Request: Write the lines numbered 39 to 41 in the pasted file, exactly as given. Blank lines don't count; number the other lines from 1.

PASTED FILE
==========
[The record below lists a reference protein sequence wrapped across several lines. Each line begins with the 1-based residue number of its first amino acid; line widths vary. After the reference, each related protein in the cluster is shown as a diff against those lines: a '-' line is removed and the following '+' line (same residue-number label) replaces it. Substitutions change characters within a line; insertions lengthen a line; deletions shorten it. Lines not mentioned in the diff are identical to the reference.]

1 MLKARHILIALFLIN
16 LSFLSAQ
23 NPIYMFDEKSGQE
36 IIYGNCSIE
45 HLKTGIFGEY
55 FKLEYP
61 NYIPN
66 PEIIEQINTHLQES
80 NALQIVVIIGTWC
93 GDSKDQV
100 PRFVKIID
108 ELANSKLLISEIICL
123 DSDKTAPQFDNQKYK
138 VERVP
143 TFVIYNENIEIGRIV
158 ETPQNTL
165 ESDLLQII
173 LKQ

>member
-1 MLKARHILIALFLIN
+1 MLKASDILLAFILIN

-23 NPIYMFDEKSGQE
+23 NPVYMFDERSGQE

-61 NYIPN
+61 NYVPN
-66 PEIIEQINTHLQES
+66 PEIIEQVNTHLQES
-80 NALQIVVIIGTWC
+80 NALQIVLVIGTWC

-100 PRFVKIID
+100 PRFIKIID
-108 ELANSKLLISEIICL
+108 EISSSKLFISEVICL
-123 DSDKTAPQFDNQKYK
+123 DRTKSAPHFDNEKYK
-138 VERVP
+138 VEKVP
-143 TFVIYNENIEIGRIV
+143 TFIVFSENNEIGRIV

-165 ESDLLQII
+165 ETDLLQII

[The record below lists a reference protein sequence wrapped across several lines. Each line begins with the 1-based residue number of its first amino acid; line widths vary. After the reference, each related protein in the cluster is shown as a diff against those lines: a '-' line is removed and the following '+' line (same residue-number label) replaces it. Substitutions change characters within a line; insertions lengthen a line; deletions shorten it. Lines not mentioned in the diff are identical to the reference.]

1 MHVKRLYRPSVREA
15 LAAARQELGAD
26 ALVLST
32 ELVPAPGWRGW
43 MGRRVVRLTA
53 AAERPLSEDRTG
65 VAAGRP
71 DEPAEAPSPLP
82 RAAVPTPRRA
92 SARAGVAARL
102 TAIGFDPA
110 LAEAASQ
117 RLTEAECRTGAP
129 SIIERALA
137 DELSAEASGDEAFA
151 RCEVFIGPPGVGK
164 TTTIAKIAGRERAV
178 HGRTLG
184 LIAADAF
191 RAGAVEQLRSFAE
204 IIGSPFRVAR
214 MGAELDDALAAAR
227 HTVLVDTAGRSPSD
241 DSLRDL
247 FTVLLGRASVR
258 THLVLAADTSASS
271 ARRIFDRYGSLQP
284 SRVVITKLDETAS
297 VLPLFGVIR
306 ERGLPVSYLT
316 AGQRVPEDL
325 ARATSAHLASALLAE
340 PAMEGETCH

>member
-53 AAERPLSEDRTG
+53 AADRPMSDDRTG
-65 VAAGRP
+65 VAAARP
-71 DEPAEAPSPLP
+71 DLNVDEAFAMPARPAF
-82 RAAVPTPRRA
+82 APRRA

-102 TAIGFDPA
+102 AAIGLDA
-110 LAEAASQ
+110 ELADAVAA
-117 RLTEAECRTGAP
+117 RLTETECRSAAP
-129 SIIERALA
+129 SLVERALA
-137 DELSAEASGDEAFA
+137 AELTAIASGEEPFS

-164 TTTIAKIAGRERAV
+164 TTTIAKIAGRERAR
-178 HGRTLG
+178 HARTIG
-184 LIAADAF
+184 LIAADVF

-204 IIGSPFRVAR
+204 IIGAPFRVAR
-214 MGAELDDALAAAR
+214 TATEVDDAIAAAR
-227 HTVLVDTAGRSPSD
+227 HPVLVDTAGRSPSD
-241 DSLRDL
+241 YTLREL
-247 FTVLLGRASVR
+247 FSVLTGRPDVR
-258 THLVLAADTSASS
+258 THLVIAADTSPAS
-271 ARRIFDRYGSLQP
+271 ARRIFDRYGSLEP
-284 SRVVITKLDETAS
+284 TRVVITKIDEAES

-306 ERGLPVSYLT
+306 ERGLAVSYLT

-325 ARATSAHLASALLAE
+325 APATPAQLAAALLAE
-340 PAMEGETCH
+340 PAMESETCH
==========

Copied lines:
-143 TFVIYNENIEIGRIV
+143 TFIVFSENNEIGRIV

-165 ESDLLQII